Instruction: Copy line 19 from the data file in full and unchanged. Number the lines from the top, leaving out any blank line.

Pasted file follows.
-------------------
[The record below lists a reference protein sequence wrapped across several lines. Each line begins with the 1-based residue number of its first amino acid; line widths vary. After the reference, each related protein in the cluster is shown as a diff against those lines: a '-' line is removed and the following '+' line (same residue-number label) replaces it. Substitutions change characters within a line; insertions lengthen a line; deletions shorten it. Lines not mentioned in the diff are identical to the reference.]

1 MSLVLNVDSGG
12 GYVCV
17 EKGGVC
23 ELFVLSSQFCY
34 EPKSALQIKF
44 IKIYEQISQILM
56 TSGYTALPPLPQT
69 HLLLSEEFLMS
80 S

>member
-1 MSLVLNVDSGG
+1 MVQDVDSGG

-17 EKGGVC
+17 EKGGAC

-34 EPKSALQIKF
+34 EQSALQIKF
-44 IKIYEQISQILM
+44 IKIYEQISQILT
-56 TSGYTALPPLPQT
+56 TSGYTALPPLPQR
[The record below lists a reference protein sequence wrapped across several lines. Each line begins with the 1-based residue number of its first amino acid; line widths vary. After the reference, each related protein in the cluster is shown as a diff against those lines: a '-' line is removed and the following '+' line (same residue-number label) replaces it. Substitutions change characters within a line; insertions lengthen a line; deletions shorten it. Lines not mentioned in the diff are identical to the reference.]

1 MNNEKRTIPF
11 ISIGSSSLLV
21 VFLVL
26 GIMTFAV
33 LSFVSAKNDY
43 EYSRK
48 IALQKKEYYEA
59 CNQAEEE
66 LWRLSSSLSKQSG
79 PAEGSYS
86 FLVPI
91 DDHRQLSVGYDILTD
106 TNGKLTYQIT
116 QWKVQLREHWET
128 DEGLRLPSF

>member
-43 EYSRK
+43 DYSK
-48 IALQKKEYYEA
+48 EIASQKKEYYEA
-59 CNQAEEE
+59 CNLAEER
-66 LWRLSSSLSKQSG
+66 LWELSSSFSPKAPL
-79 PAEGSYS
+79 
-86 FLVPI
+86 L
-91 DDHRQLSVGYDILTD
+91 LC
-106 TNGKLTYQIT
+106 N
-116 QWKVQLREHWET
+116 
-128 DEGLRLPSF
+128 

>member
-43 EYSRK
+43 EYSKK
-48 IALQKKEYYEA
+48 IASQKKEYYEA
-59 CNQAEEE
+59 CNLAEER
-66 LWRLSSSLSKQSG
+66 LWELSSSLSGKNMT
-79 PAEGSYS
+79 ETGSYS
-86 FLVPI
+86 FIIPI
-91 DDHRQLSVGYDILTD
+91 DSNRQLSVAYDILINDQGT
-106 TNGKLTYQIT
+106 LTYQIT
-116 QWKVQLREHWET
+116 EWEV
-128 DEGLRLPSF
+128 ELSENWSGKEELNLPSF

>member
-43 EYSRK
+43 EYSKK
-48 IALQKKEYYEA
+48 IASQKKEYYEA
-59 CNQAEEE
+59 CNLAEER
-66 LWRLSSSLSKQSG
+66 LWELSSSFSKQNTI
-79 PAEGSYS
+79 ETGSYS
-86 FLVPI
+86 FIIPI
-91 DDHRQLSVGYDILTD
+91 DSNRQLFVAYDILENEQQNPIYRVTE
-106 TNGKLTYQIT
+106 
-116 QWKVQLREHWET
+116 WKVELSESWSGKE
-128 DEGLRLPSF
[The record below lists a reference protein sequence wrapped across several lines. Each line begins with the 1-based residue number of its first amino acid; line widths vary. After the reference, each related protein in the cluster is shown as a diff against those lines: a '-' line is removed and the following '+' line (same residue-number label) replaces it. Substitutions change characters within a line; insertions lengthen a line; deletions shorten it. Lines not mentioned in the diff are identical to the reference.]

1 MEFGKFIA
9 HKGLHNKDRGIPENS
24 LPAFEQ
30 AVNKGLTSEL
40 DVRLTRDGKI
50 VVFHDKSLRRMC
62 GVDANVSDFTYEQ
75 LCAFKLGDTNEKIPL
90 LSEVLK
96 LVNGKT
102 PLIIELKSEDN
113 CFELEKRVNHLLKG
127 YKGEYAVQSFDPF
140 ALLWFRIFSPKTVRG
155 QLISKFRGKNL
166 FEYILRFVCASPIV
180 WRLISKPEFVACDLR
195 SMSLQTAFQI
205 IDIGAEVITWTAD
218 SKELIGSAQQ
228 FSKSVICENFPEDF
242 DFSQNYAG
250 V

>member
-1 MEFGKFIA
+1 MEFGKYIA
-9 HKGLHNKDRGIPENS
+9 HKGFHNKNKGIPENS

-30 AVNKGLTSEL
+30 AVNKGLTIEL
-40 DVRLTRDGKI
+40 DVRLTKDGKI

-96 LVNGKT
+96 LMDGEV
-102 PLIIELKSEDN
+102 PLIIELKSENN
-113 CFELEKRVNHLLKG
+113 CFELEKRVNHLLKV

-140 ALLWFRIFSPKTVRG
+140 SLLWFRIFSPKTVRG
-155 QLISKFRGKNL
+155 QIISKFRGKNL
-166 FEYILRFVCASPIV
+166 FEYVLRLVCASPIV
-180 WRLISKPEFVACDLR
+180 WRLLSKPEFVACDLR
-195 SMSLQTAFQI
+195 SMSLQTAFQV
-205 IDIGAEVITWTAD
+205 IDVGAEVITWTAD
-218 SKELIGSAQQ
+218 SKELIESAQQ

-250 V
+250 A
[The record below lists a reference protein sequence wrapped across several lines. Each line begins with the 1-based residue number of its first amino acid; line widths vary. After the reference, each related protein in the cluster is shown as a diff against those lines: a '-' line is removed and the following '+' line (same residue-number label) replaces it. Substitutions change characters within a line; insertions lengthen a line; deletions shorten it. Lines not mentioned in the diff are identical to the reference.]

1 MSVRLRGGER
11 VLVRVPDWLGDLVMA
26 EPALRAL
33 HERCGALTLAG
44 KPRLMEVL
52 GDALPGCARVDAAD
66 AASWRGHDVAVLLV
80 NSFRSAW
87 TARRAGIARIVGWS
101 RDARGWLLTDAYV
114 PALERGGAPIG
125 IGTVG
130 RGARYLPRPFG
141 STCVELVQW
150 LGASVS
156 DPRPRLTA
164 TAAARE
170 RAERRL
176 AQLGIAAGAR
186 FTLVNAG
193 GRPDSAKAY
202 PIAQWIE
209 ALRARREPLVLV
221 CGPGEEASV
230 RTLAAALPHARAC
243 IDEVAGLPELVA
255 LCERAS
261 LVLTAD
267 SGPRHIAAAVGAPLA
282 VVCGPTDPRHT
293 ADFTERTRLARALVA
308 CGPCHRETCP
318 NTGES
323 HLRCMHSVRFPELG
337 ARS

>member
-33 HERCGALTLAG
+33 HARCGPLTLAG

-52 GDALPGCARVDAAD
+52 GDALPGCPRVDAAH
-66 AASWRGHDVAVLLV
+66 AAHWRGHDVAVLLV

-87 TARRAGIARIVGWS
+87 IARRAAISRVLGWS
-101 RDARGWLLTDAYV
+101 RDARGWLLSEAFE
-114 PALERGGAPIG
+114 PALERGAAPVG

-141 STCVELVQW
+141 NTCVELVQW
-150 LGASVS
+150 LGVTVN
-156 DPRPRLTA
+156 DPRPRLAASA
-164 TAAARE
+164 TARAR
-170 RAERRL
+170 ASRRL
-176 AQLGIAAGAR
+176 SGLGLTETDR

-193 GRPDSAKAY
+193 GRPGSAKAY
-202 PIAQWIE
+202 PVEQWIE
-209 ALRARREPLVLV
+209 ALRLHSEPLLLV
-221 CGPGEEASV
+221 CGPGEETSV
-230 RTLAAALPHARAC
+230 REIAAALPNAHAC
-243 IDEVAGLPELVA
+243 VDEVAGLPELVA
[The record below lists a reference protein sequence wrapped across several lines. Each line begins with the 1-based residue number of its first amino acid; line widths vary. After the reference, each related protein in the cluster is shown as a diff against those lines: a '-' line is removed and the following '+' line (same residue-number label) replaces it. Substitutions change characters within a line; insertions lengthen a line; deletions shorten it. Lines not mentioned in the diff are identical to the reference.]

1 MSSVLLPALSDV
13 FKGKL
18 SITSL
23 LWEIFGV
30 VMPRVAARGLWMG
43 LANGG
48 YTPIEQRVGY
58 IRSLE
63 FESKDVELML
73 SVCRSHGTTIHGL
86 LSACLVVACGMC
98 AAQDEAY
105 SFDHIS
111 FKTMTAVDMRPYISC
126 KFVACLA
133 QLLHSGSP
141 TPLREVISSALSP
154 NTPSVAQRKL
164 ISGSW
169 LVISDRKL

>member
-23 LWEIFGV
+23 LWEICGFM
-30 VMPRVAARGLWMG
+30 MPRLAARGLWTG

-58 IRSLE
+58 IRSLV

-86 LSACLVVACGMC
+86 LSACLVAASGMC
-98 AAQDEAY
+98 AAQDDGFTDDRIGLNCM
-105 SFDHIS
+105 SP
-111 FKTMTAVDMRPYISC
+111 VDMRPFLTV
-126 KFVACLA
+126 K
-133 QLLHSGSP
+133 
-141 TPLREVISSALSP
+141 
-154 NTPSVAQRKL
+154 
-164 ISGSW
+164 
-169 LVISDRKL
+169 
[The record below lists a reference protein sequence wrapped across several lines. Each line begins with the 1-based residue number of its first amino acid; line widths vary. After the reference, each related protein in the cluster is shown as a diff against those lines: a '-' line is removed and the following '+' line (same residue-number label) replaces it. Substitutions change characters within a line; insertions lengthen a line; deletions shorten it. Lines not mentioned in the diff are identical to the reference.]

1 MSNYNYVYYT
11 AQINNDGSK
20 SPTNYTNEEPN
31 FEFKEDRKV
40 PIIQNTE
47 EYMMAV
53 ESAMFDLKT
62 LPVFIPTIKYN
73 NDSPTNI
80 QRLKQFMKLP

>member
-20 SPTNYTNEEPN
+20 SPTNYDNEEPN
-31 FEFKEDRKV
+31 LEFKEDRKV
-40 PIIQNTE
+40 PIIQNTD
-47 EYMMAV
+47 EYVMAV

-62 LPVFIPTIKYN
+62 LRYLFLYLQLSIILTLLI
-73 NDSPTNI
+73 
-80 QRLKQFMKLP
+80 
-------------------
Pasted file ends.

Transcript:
+44 IKIYEQISQILT